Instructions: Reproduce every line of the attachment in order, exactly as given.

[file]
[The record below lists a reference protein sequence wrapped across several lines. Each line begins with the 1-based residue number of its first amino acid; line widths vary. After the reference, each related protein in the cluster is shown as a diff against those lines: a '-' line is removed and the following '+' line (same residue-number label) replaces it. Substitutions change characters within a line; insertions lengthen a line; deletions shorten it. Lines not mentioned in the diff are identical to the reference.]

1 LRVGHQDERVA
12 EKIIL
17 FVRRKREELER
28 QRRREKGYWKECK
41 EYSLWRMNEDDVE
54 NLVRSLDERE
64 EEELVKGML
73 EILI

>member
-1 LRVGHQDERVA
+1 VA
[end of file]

[The record below lists a reference protein sequence wrapped across several lines. Each line begins with the 1-based residue number of its first amino acid; line widths vary. After the reference, each related protein in the cluster is shown as a diff against those lines: a '-' line is removed and the following '+' line (same residue-number label) replaces it. Substitutions change characters within a line; insertions lengthen a line; deletions shorten it. Lines not mentioned in the diff are identical to the reference.]

1 LRVGHQDERVA
12 EKIIL
17 FVRRKREELER
28 QRRREKGYWKECK
41 EYSLWRMNEDDVE
54 NLVRSLDERE
64 EEELVKGML
73 EILI

>member
-1 LRVGHQDERVA
+1 VA